The FBI is taking the lead in investigating the double bombing that caused death and destruction near the finish line of the Boston Marathon on Monday, authorities said.
A range of different agencies are involved in the hunt to find out who carried out the lethal attack and why, but officials are cautioning that very little is known at this point.
“This will be a combined federal, state and local effort,” Richard DesLauriers, the special agent in charge of the FBI’s Boston office, said at a news briefing by law enforcement officials on Monday evening.
Describing it as a “criminal investigation” that is also “a potential terrorist investigation,” DesLauriers said the FBI was declaring federal jurisdiction over the matter through the Boston Joint Terrorism Task Force.
It wasn’t clear Monday whether the origin of the bombings was domestic or foreign, according to a federal law enforcement official with knowledge of the investigation. And a state government official said there had been no credible threats ahead of the race.
“People shouldn’t jump to conclusions before we have all the facts,” President Barack Obama said. “But make no mistake, we will get to the bottom of this, and we will find out who did this.”
Obama said that “any responsible individuals, any responsible groups, will feel the full weight of justice.”
The FBI and the Department of Homeland Security “are mobilizing the appropriate resources to respond,” according to the president.
A law enforcement official in Boston said investigators “have a number of active leads and some good early progress in the forensics analysis” but are yet to identify any suspects.
Boston Police Commissioner Ed Davis said many people were being questioned.
A federal law enforcement official told CNN that both bombs were small, and initial tests showed no C-4 or other high-grade explosive material, suggesting the packages used in the attack were crude devices.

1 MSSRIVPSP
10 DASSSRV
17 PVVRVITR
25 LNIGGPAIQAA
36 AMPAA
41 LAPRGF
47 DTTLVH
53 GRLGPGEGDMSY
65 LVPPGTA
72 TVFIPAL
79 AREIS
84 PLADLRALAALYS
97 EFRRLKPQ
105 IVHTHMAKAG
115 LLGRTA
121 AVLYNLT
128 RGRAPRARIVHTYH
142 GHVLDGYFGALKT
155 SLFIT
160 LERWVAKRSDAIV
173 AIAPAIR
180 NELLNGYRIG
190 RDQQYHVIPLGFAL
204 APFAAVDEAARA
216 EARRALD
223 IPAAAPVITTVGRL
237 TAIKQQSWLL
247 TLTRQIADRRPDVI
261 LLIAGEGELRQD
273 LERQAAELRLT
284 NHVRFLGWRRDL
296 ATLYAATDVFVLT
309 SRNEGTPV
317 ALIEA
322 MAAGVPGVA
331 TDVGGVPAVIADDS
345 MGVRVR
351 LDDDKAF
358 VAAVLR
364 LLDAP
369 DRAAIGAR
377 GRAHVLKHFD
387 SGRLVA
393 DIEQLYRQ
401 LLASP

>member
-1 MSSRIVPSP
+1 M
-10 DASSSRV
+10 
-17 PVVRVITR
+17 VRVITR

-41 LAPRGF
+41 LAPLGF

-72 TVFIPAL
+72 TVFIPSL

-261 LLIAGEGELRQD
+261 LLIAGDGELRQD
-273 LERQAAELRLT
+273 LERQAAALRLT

U.S. Rep. Bill Keating of Massachusetts said authorities had discovered two other explosive devices that hadn’t gone off.
One unexploded device was found at a hotel on Boylston Street near the bomb site, and another unexploded device was found at an undisclosed location, according to Keating, a Democrat and member of the House Homeland Security committee.
He called the bombings a “sophisticated, coordinated, planned attack.”
The unexploded devices that were recovered could provide a treasure trove of information such as fingerprints and indications of the bomb maker’s design, a federal law enforcement official who now works in the intelligence community said.
And from the bombs that did go off, investigators would be looking for fragments and anything indicating the “signature” of the bomb makers, the official said.
In addition to scrutinizing images of surveillance cameras in the area, the FBI was most likely issuing subpoenas for records from cell towers in the area to isolate and trace calls from around Copley Square at the time of the blasts, according to the official.
As authorities searched the scene, numerous suspicious packages were found, possibly because people fled the area, leaving items behind. Investigators were checking those objects.
They were also chasing possible leads.
Investigators warned police officers to be on the lookout for a “darker-skinned or black male” with a possible foreign accent in connection with the Marathon bombs, according to a law enforcement advisory obtained by CNN. The man was seen with a black backpack and sweatshirt and was trying to get into a restricted area about five minutes before the first explosion, the lookout notice states.
A Saudi citizen with a leg wound was under guard at a Boston hospital in connection with the bombings, but investigators cannot say he is involved at this time and he is not in custody, a law enforcement official said Monday evening.
After initial suggestions that a third blast Monday, which took place at the John F. Kennedy Presidential Library, was related to the marathon bombings, police said that that incident was believed to be fire-related.
The library said all staff and visitors were safe.
By Jethro Mullen
CNN’s John King, Matt Smith, Steve Almasy, Josh Levs and Monte Plott contributed to this report.
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